Despite the flashbacks, School-Live! Volume 8 brings some much-needed action to fight off the mindlessness of the last few volumes.

School-Live! Volume 8Title: School-Live! (Gakkou Gurashi!)
Genre: Horror
Publisher: Houbunsha (JP), Yen Press (US)
Artist: Sadoru Chiba
Norimitsu Kaihou (Nitroplus)
Serialized in: Manga Time Kirara Forward
Translation: Leighann Harvey
Original Release Date: September 19, 2017
Review copy provided by Yen Press

It’s no secret that I haven’t been a fan of the college arc of School-Live!. While the high school arc provided the perfect blend of the zombie apocalypse and cute schoolgirls, the manga suddenly tripled its cast size, and the sheer number of characters lost much of the dynamics of close friends trying to stay positive.

Well, outside of the volume’s obsession with flashbacks and abridged background stories, School-Live! has got its groove back.

The story this time around starts right off with one of the Militants dying. Although readers get to see the whole incident, the Militants believe there is only two options: infection or murder. Either way, they’re going to take on the Circle, the members of which are already stressing about their upcoming separation. The night before some of them prepare to go on a club excursion, the Militants start capturing Circle members. Yuki and her friends only have had to face zombies before, and the prospect of having to fight still-fully-human opponents means the story could get darker.

In fact, in many ways, the plot is already getting darker — but maybe not in the way you think. Yes, there is more blood and death, but School-Live! is also hammering the psychological aspects. Kurumi’s symptoms are only getting worse, and she wonders if killing the zombies is really the only option. Yuuri is becoming even more dependent on Ruu-chan. Yuki is aware enough to know Kurumi isn’t just talking walks for fun in the middle of the night, but she’s also talking to her Megu-nee. Is this the type of conversation we all have with deceased loved ones, or is her hat-wearing self now seeping into her knows-everything self? Several of the militants’ personalities are explained in the aforementioned flashbacks. One, for instance, has a superiority complex in the vein of Light from Death Note, and the other appears to be a formerly-repressed serial killer.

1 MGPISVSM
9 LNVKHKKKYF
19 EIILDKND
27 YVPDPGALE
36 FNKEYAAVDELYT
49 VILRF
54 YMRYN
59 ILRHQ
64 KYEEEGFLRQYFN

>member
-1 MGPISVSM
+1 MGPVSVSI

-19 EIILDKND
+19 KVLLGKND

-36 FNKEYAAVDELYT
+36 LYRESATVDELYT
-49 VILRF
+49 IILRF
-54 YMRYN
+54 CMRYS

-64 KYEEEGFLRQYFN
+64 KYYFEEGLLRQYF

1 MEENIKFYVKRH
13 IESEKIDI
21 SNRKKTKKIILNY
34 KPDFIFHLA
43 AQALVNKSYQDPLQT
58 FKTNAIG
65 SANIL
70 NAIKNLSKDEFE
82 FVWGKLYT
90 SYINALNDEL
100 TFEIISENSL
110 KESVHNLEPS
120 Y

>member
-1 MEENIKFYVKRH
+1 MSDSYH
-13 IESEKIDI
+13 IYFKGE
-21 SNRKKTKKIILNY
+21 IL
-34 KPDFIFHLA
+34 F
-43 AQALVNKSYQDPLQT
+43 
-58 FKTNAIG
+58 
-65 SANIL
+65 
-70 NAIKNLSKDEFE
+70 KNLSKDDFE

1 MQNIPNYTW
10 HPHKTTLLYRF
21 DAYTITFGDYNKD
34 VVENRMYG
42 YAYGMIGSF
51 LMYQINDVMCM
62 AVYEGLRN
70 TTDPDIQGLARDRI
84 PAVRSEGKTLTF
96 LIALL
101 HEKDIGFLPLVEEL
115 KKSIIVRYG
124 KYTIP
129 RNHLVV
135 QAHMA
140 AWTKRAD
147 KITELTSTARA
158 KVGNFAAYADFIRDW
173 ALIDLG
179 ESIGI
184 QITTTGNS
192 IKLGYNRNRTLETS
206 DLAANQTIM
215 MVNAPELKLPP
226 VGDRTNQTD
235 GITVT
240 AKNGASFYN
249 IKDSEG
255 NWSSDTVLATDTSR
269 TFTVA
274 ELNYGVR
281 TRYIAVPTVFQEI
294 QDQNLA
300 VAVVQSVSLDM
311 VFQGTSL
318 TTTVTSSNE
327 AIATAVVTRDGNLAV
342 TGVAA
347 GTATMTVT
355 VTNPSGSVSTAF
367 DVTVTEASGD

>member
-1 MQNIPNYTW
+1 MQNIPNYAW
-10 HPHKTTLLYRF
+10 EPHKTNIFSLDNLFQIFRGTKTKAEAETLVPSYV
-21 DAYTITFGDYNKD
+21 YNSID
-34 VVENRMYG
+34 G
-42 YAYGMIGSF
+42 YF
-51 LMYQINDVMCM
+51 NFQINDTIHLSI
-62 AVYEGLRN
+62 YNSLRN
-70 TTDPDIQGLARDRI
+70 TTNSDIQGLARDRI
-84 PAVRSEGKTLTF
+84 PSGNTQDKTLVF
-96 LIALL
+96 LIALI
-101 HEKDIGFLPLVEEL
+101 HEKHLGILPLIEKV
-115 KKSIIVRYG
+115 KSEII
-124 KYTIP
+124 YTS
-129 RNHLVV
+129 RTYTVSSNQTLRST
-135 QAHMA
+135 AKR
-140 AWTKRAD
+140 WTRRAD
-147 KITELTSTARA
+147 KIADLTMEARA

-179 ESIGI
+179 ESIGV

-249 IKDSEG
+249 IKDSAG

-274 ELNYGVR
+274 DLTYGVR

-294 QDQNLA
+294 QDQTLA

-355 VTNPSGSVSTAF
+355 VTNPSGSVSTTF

The problem with this volume is that these explanations are short and unnecessary. As readers, we already side with the School Living Club and now the Circle; the Militants’ strictness is the antithesis of the “enjoy living and enjoy friends” motto that Yuki has been promoting. But as the Militants try to capture the Circle, the story suddenly stops this potential life-or-death chase to give us a couple pages showing their “I’m better than everyone” attitude. A couple of times, it was so sudden, I didn’t realize the narrator had switched! It would be like interrupting the mob scene from Beauty and the Beast to show a 15-second scene of Gaston bossing others around as a kid and celebrating his first kill. Everyone already doesn’t like you, and there’s a whole group of people charging toward a castle. Maybe you want to see it, but right then and there? And that short? In addition, we also get some insight into Kurumi’s and Yuuri’s pasts as well as an introduction into a no-longer-around Circle member. So this action and the intrigue of the volume is constantly interrupted by the past.

But despite my gripes about these flashbacks story-wise, artistically, they’re stellar. Most are shown with minimal dialogue, and I could almost hear the creepy music that would swell in a movie/anime adaptation in these scenes. Visual hints that the situation is even more complicated are scattered for savvy-eyed readers. Even if you miss these small cues, seeing Kurumi’s pained expression, Yuuri’s rage face, and, of course, zombie hordes will keep your eyes glued to the page.

A conflict with the Militants was always inevitable, but I like how School-Live! Volume 8 has discarded the slow approach. The manga could go a number of different ways at this point, as facing zombies is a completely different for the School Living Club struggle than dealing with people who think — and think so differently from them. Despite the awkward pacing surrounding the flashbacks, School-Live! has injected itself with some much-needed action to fight off the mindlessness of the last few volumes.